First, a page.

There are many things our lovely city has to be proud of, but its beautiful Regency architecture is going to be close to the top of the list, whoever is compiling it.

It’s thanks to the Prince of Wales’s (later George IV) liking for the town that it grew into a fashionable resort where anybody who was anybody soon had to have a seaside pad.

The prince’s first visit to Brighton in 1783 caused a lot of excitement and a salute was fired from the battery at the bottom of East Street which unfortunately killed the gunner. Things got better after that and he was a regular visitor to Brighton until his coronation in 1821, after which his visits became less frequent. His last stay in the town was in 1828.


His legacy is all around us from the Royal Pavilion, his fantastic seaside home, to Regency Square in the centre, Kemp Town in the east, Brunswick Town in the west and up to Montpelier. These grand houses were built for the affluent and Brighton became the country’s leading resort. Some of the grandest homes were only used by the families for a few weeks of the year.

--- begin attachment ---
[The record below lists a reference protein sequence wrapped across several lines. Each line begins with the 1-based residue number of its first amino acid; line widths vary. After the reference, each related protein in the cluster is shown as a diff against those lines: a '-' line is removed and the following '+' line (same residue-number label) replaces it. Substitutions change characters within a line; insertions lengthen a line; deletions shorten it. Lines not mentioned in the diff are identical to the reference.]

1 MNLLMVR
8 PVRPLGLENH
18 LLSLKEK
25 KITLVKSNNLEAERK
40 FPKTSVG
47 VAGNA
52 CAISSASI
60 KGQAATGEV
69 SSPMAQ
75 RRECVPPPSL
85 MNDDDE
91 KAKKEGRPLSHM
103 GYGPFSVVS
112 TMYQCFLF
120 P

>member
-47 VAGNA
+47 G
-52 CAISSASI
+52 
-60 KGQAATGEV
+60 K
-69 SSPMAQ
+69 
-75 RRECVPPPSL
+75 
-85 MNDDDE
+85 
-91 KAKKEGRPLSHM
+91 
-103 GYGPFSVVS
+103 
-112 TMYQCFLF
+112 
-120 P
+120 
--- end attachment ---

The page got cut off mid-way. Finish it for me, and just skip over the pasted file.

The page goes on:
Development of The Regency Square Conservation Area was started in the 1810s, a good two decades before the first sod was turned at Kemp Town, where architect Charles Busby and his building partner Amon Wilds were commissioned by Thomas Read Kemp to develop the estate.

Busby and Wilds were also involved in the building of Brunswick Town at around the same time.

The houses were designed for the wealthy and most had basements where the servants worked and stayed out of sight. The family lived on the ground, first and second floors where the rooms were larger, and then it was the small rooms in the attics that were used for servants’ accommodation, many of the houses even had separate staircases so servants could move between floors without encountering their employers.

Some of the houses had impressive ballrooms and, while most have now been divided into apartments, there are many grand rooms left.

Although these crescents, terraces and squares look good they were often put up hastily using an inferior local building material known as bungaroosh, but thankfully they have survived and now make up some of the finest Regency buildings in the country.

They are still highly prized and highly valued homes.

The low quality building materials were responsible for a lot of structural problems and dilapidation in many of the houses and at one time the future of Brunswick Town hung in the balance as councillors considered flattening the lot and replacing them with Art Deco towers.

Thankfully, the councillors stayed the hand of the wrecking ball operator and, today, this historic area of Hove is still famous for its Regency squares, terraces and crescents.

It was to fight the threat of demolition of the Regency buildings that led to the founding of the influential Regency Society, the city’s oldest amenity and conservation society, which thankfully is still very active in protecting our heritage.